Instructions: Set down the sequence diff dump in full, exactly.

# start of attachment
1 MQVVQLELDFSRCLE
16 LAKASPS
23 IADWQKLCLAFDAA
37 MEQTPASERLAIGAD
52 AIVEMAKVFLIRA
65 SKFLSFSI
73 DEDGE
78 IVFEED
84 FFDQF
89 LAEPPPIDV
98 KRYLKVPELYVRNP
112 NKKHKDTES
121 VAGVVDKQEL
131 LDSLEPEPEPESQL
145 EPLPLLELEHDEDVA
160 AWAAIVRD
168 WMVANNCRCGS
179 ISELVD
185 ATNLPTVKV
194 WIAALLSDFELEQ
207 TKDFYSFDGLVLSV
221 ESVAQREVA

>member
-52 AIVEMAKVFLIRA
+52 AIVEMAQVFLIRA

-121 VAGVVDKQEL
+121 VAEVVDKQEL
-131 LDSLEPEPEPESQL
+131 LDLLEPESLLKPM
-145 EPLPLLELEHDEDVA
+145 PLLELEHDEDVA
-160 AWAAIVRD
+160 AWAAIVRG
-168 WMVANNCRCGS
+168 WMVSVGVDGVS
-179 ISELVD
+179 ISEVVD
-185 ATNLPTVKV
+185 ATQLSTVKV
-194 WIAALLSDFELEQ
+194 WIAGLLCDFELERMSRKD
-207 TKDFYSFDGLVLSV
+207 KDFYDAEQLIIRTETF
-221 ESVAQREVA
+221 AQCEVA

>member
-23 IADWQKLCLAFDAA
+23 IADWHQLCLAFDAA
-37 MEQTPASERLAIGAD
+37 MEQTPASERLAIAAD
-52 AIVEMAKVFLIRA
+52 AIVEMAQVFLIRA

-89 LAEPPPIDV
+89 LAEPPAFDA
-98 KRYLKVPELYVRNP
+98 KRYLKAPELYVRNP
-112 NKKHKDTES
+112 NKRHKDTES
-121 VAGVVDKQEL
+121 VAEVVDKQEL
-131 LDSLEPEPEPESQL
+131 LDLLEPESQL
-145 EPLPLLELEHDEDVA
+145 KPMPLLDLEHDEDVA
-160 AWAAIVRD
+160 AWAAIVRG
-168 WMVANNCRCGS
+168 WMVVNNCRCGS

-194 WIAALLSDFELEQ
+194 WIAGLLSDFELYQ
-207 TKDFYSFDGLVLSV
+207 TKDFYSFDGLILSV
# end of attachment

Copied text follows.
1 MQVVQLELDFSRCLE
16 LAKASPS
23 IADWQKLCLAFDAA
37 MEQTPASERLAIGAD
52 AIVEMAKVFLIRA
65 SKFLSFSI
73 DEDGE
78 IVFEED
84 FFDQF
89 LAEPPPIDV
98 KRYLKVPELYVRNP
112 NKKHKDTES
121 VAGVVDKQEL
131 LDSLEPEPEPESQL
145 EPLPLLELEHDEDVA
160 AWAAIVRD
168 WMVANNCRCGS
179 ISELVD
185 ATNLPTVKV
194 WIAALLSDFELEQ
207 TKDFYSFDGLVLSV
221 ESVAQREVA

>member
-52 AIVEMAKVFLIRA
+52 AIVEMAQVFLIRA

-121 VAGVVDKQEL
+121 VAEVVDKQEL
-131 LDSLEPEPEPESQL
+131 LDLLEPESLLKPM
-145 EPLPLLELEHDEDVA
+145 PLLELEHDEDVA
-160 AWAAIVRD
+160 AWAAIVRG
-168 WMVANNCRCGS
+168 WMVSVGVDGVS
-179 ISELVD
+179 ISEVVD
-185 ATNLPTVKV
+185 ATQLSTVKV
-194 WIAALLSDFELEQ
+194 WIAGLLCDFELERMSRKD
-207 TKDFYSFDGLVLSV
+207 KDFYDAEQLIIRTETF
-221 ESVAQREVA
+221 AQCEVA

>member
-23 IADWQKLCLAFDAA
+23 IADWHQLCLAFDAA
-37 MEQTPASERLAIGAD
+37 MEQTPASERLAIAAD
-52 AIVEMAKVFLIRA
+52 AIVEMAQVFLIRA

-89 LAEPPPIDV
+89 LAEPPAFDA
-98 KRYLKVPELYVRNP
+98 KRYLKAPELYVRNP
-112 NKKHKDTES
+112 NKRHKDTES
-121 VAGVVDKQEL
+121 VAEVVDKQEL
-131 LDSLEPEPEPESQL
+131 LDLLEPESQL
-145 EPLPLLELEHDEDVA
+145 KPMPLLDLEHDEDVA
-160 AWAAIVRD
+160 AWAAIVRG
-168 WMVANNCRCGS
+168 WMVVNNCRCGS

-194 WIAALLSDFELEQ
+194 WIAGLLSDFELYQ
-207 TKDFYSFDGLVLSV
+207 TKDFYSFDGLILSV